China launches world’s first quantum communication satellite

World Today

China Satellite TAKING OFFIn this photo released by China’s Xinhua News Agency, a Long March-2D rocket carrying the world’s first quantum satellite lifts off from the Jiuquan Satellite Launch Center in Jiuquan, northwestern China’s Gansu Province, early Tuesday, Aug. 16, 2016. (Jin Liwang/Xinhua via AP)

China has successfully launched the world’s first quantum communications satellite Tuesday. “Quantum Experiments at Space Scale,” or QUESS, blasted off from the Jiuquan Satellite Launch Center in the Gobi Desert aboard a Long March 2D rocket.

It’s nicknamed “Micius,” after the ancient Chinese philosopher and scientist, credited as the first person to conduct optical experiments.

CCTV’s Wu Haojun has the details.

In a cloud of smoke, the QUESS satellite soared into the dark sky on top of a Long March-2D rocket. Weighing over 600 kilograms, the satellite will circle the Earth once every 90 minutes, after it enters a sun-synchronous orbit.

So, what exactly will QUESS do during its two-year mission?

QUESS will attempt to establish “hack-proof” communications by transmitting un-crackable keys from space to a ground station.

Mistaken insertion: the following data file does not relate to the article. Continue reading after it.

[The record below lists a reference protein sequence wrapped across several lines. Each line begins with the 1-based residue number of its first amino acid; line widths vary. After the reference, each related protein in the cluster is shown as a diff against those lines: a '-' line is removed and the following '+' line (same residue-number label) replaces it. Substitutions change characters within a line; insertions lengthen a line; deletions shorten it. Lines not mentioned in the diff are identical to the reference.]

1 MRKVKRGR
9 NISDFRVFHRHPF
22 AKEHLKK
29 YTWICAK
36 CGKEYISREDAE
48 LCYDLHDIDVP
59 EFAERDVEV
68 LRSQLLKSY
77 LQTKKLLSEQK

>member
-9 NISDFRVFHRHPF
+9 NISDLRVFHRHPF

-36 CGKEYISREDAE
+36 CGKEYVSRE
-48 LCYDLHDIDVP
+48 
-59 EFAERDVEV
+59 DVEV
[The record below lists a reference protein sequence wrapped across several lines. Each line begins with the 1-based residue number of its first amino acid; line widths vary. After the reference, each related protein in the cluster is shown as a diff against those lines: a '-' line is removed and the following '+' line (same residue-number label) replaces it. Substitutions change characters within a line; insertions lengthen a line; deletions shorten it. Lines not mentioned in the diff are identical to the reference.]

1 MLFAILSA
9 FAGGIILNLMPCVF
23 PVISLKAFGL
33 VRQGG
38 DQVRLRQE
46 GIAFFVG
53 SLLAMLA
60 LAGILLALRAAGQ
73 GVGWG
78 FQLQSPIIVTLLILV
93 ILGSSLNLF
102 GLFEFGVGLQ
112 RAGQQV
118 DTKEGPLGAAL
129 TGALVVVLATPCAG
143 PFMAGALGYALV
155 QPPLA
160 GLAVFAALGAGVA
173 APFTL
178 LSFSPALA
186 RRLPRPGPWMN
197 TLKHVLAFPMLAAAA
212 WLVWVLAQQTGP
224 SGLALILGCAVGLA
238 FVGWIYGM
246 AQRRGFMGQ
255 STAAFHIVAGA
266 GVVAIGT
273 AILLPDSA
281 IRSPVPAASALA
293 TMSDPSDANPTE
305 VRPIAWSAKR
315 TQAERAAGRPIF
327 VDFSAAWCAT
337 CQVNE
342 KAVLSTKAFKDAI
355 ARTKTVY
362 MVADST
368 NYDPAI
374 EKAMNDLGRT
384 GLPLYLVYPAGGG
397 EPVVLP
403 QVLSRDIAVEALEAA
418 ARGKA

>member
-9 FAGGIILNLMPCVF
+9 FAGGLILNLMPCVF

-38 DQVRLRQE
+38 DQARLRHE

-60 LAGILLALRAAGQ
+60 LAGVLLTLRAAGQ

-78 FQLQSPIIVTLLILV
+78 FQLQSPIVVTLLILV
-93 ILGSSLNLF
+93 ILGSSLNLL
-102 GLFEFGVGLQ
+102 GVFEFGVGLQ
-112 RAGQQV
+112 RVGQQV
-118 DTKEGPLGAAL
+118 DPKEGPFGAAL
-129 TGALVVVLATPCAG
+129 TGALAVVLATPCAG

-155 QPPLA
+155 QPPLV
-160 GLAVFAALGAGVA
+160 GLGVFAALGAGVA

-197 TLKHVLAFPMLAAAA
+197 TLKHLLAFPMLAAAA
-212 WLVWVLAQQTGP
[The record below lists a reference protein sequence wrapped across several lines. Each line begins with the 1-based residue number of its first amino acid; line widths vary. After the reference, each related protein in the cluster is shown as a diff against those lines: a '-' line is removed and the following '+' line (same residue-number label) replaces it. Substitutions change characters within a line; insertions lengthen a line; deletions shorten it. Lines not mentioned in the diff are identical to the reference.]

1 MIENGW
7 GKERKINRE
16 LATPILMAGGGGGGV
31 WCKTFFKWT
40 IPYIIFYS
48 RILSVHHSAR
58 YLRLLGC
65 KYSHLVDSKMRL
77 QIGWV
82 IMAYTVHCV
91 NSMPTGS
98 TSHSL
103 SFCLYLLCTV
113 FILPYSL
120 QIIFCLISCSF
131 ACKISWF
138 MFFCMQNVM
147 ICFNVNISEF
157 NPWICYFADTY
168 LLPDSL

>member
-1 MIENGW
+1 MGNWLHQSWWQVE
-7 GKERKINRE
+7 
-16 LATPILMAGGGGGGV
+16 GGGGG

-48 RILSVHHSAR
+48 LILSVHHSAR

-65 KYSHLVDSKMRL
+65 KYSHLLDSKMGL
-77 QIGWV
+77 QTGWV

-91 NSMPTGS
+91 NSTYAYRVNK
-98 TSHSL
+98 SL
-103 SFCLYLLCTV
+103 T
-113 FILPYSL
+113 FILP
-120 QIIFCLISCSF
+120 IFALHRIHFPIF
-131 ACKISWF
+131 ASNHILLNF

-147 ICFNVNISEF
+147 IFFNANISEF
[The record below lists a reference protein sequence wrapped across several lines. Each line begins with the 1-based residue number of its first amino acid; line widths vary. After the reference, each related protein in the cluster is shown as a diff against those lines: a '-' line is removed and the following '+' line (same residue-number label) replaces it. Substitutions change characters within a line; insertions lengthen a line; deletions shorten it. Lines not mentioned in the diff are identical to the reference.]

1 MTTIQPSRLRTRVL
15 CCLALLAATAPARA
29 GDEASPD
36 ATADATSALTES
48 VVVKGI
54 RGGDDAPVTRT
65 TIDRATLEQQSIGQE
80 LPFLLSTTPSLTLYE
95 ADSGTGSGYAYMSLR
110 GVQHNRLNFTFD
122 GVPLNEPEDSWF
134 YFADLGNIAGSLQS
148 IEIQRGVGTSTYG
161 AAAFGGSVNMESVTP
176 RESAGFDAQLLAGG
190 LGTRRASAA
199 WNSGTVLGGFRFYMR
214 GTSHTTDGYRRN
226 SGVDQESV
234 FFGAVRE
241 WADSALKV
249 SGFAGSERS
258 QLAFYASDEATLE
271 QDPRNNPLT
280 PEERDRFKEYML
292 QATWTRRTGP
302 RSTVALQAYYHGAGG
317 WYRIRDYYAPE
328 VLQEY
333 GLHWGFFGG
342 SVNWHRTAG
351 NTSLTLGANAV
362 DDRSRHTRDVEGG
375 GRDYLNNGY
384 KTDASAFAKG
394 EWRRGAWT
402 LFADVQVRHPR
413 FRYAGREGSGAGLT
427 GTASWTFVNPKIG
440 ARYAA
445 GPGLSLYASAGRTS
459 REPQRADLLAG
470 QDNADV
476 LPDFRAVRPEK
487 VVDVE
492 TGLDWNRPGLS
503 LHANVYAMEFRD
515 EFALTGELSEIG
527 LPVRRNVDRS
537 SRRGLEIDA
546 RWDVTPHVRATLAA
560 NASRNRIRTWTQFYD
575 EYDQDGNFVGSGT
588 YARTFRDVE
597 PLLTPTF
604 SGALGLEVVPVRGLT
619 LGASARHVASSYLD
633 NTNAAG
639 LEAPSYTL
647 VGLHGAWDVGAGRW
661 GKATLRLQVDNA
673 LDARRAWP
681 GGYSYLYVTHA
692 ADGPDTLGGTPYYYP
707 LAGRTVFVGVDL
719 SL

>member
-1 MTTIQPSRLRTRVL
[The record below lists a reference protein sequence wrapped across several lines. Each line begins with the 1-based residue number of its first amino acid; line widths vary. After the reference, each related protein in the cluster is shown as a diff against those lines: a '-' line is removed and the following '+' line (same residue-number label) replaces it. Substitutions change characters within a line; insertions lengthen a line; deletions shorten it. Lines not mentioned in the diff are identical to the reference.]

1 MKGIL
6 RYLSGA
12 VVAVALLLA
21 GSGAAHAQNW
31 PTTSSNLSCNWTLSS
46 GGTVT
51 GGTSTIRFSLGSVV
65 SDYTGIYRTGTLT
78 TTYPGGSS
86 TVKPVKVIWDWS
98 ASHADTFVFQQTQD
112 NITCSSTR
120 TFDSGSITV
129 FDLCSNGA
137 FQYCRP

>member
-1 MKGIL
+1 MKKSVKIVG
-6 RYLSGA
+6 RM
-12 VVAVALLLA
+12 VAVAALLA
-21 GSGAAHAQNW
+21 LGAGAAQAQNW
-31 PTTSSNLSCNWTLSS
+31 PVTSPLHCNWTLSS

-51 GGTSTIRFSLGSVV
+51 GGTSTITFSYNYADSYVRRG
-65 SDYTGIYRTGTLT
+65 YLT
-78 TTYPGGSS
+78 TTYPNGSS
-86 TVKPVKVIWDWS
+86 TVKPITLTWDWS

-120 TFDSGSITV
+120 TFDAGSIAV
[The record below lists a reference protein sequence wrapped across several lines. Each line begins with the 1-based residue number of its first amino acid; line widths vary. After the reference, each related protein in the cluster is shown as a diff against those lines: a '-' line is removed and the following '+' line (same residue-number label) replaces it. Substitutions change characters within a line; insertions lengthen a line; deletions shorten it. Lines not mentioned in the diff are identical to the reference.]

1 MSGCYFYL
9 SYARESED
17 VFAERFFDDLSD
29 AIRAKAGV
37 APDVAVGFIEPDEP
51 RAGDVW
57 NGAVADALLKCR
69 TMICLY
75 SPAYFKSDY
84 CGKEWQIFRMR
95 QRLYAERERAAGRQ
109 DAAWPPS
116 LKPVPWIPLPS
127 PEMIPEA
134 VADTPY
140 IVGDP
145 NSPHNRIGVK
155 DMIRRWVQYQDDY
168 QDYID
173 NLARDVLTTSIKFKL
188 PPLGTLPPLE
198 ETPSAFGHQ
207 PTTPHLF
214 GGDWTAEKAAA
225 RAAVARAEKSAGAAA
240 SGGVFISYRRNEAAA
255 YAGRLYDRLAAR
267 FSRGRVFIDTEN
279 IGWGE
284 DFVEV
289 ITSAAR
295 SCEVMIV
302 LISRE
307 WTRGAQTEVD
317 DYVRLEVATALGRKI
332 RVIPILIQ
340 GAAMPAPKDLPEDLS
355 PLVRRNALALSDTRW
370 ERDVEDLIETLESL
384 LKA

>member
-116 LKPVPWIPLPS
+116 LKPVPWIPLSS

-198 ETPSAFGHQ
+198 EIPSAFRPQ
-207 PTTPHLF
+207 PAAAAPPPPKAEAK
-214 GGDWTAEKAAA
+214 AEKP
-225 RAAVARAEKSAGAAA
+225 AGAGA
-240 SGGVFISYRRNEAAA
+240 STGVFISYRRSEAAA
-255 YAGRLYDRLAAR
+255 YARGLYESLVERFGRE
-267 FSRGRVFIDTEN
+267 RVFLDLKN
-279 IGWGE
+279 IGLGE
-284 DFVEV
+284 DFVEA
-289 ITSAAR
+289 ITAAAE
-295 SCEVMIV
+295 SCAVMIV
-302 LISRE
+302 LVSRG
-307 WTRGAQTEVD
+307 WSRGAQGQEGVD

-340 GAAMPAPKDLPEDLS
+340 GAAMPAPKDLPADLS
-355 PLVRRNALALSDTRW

As part of the project, a crystal on the satellite will entangle photons which are the basic elementary particles that make up light.

From 500 kilometers above the Earth, QUESS will beam photons to receivers at a land station, which requires very high accuracy.

Bai Chunli, Dean of the Chinese Academy of Sciences, thinks the experiments will verify the completeness of quantum theory in the space scale for the first time. As well as other things…

“Meanwhile, they can answer some of the questions about the quantum theory that baffled Einstein 100 years ago,” Bai said. “They are very significant both in the sense of experiments and theories.”

People may wonder what is the reason behind this quantum satellite launch. The answer is simple – to provide a super secure communications system. But how does it work?

The satellite sends encrypted information through entangled photons. Any tinkering with one of the photons will lead to the collapse of their hypersensitive quantum state. As a result, it is impossible for anyone to access or decrypt the information the photons carry.

Pan Jianwei, the chief researcher of the project, said China plans to launch further quantum satellites, with the aim of establishing a global, high-security communications network by 2030.

John Horack on QUESS

For more on QUESS and the future of quantum communications in space, CCTV America spoke to John Horack, Neil Armstrong Chair in Aerospace Policy at Ohio State Unversity.

John Horack on quantum technology

To further discuss China’s quantum satellite launch and cyber espionage, CCTV America’s Michelle Makori was joined once again by John Horack.